A yearning for a spiritual community spurred my husband, Jerry, and me to a Quaker meeting three decades ago. Though I’d grown up in the Lutheran church and Jerry had been brought up as a Baptist, we both had questioned those traditions as college students.
In our late twenties, we’d found each other – and a more relevant church home in an intentional ecumenical community in the inner city of Evansville, Indiana. Mutual friends had started the community, and they introduced us and nurtured our spiritual lives, our social justice consciousness, and our relationship. In 1979, two community members, ordained United Methodist ministers, had married us in the living room of the small house our group used as its base for neighborhood ministry and worship.
Two years later, Jerry and I recognized we needed more education to pursue our respective careers; Seattle offered programs for both of us. By that time, I was pregnant and due in July. We moved in the spring, hoping to settle in before the birth and the start of fall classes.
Part of our settling in included hunting for a church home without the formality of traditional worship services and one that was involved in peace and justice work. Quaker Meeting had made our list of places to check out. At that point, our only acquaintance with Quakerism, more formally known as the Religious Society of Friends, was through the American Friends Service Committee. We’d handed out anti-war brochures from the organization a couple of years earlier in Evansville when registration for a military draft had been re-instituted.
One Sunday in April, we made our way to University Friends Meeting. We paused in the doorway of the worship room, scanned the rows of molded plastic chairs arranged in a circle, then chose two seats near the wall of floor-to-ceiling windows. Called Meeting for Worship, this hour of sitting in silence with no minister, no liturgy or sermon, no hymn singing or scripture reading, and no kneeling and standing, was nothing like the Lutheran services of my youth. Neither did it much resemble the house church we’d attended in Evansville, with folk songs accompanied by a guitar and communion with homemade whole wheat bread and a common cup of wine.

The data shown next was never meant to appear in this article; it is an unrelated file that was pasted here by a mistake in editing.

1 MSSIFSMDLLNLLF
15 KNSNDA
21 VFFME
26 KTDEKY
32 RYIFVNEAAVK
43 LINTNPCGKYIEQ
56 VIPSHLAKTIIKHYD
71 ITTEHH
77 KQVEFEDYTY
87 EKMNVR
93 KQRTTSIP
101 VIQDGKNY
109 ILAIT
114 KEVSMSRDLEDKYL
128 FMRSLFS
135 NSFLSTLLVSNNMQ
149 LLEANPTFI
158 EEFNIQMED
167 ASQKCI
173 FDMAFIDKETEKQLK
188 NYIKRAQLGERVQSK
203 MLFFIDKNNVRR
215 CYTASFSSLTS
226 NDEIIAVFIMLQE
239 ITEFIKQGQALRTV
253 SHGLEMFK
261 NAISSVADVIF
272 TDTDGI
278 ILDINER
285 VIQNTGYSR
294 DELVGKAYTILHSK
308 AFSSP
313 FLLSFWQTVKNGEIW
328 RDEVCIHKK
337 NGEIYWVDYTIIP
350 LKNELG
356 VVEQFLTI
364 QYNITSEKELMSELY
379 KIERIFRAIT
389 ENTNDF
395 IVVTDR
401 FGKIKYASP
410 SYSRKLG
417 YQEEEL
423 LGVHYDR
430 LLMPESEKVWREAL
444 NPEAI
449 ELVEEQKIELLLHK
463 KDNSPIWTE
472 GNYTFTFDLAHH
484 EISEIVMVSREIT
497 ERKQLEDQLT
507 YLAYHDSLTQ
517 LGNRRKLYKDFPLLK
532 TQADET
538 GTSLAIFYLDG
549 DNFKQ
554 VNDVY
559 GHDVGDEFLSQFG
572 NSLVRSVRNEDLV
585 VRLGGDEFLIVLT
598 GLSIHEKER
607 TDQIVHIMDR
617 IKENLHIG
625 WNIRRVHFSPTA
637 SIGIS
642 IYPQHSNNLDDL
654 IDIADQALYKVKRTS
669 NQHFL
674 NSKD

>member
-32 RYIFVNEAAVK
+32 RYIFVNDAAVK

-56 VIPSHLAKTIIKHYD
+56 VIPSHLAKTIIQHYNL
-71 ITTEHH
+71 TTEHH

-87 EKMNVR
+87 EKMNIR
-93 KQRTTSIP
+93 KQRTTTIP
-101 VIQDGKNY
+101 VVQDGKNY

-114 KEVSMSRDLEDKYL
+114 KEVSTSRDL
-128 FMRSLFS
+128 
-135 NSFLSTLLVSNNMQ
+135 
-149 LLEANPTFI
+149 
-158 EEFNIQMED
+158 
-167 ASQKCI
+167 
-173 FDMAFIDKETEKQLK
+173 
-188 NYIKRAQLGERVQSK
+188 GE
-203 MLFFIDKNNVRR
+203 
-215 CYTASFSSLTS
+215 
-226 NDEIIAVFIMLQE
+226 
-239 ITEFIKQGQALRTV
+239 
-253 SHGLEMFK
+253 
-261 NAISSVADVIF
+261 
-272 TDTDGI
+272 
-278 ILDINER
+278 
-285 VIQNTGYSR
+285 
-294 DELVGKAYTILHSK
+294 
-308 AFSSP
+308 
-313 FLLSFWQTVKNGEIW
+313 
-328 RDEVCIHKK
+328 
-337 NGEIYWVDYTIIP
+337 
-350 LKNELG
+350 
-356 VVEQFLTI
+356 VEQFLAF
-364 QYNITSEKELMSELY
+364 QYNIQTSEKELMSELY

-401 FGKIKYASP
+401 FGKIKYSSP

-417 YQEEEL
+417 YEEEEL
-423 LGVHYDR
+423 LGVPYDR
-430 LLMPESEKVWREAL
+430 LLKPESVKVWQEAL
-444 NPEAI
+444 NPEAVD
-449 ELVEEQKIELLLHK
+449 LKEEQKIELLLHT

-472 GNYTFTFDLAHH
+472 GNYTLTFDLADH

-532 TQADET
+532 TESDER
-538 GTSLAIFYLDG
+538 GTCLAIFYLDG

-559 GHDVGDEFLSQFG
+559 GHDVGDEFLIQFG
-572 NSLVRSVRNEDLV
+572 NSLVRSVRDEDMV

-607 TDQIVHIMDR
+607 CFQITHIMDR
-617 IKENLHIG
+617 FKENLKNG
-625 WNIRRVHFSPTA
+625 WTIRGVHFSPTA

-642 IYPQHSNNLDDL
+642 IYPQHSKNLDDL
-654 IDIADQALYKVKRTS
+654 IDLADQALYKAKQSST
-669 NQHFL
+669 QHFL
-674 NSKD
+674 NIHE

At first I fidgeted, wondering when someone would say something. Eventually I closed my eyes, focused on my breath, and blocked out the sounds of crows skittering across the skylight and the whoosh of bus doors opening and closing at the Metro stop on the corner. I don’t remember if anyone spoke that day, but I recall I found comfort in the quiet presence of a hundred others doing the same.
Jerry and I talked later about how we both had felt at home in that simple space and service. A sense of “being at home” is commonly expressed by people when they talk about their first time at Quaker meeting. In fact, those are the words that Scott Holmes used to describe his first meeting in the recent episode of QuakerSpeak – My First Time at Quaker Meeting: “I felt like I had been wandering around a long time and had come home.”
Charlotte Cloyd explains that during her first time she was preoccupied, just as I had been.
“The first time I went to Quaker Meeting, I didn’t know how to listen, and I sat and was uncomfortable and noticed the silence and was too analytical of what the silence meant… I had to work on the process of figuring out: what am I listening for? Am I listening to myself? What’s going on? What is everyone else listening to and how does that affect the community and me?”
After our “first time,” Jerry and I attended University Meeting regularly. We were welcomed by other couples having babies, as well as seniors and singles who, when our baby unexpectedly turned out to be twins, became surrogate aunts, uncles, and grandparents.
We came to recognize that Quakerism was our path. For me, it was a place that not only allowed, but encouraged, my questions about God and faith. Anthony Smith found solace in the questioning he experienced at Quaker meeting, too.
“What impressed me about it was that there were people struggling. Not that they had the answers, but that they had questions and difficult questions that they were wrestling with, and they were trying to do so in a spiritually informed, but also very intelligent way.”
After many more times at meeting, Quakerism affirmed my belief that my faith, my work, and the way I live my life are all of the same cloth. It also gave me a vocabulary—such as the terms leading and calling—as well as tools and to open to a source of love and wisdom outside of myself to discern what I’m meant to do with my life. I remain grateful that my “first time” was a homecoming.
If you’ve found a spiritual home—at a Quaker meeting or elsewhere—what was your “first time” like?